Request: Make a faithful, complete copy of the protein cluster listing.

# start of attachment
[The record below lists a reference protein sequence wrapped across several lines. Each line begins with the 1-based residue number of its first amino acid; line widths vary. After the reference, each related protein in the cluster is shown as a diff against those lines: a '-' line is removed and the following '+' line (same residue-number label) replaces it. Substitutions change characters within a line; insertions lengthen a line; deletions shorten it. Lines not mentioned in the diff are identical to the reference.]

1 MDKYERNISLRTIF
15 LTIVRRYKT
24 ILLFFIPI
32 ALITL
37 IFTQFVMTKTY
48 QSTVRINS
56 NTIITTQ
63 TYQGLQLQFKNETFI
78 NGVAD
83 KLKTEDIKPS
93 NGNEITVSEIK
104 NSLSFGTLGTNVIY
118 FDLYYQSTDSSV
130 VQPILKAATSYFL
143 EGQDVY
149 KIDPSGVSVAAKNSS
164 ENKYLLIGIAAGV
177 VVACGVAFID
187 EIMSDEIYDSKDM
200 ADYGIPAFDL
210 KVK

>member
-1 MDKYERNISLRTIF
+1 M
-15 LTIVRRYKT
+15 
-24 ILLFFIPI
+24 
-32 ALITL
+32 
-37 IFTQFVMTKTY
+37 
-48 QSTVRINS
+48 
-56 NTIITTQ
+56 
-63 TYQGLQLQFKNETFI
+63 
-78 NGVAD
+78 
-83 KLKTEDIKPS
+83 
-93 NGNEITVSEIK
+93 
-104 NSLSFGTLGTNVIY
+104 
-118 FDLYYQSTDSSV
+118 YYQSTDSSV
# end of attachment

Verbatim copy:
[The record below lists a reference protein sequence wrapped across several lines. Each line begins with the 1-based residue number of its first amino acid; line widths vary. After the reference, each related protein in the cluster is shown as a diff against those lines: a '-' line is removed and the following '+' line (same residue-number label) replaces it. Substitutions change characters within a line; insertions lengthen a line; deletions shorten it. Lines not mentioned in the diff are identical to the reference.]

1 MDKYERNISLRTIF
15 LTIVRRYKT
24 ILLFFIPI
32 ALITL
37 IFTQFVMTKTY
48 QSTVRINS
56 NTIITTQ
63 TYQGLQLQFKNETFI
78 NGVAD
83 KLKTEDIKPS
93 NGNEITVSEIK
104 NSLSFGTLGTNVIY
118 FDLYYQSTDSSV
130 VQPILKAATSYFL
143 EGQDVY
149 KIDPSGVSVAAKNSS
164 ENKYLLIGIAAGV
177 VVACGVAFID
187 EIMSDEIYDSKDM
200 ADYGIPAFDL
210 KVK

>member
-1 MDKYERNISLRTIF
+1 M
-15 LTIVRRYKT
+15 
-24 ILLFFIPI
+24 
-32 ALITL
+32 
-37 IFTQFVMTKTY
+37 
-48 QSTVRINS
+48 
-56 NTIITTQ
+56 
-63 TYQGLQLQFKNETFI
+63 
-78 NGVAD
+78 
-83 KLKTEDIKPS
+83 
-93 NGNEITVSEIK
+93 
-104 NSLSFGTLGTNVIY
+104 
-118 FDLYYQSTDSSV
+118 YYQSTDSSV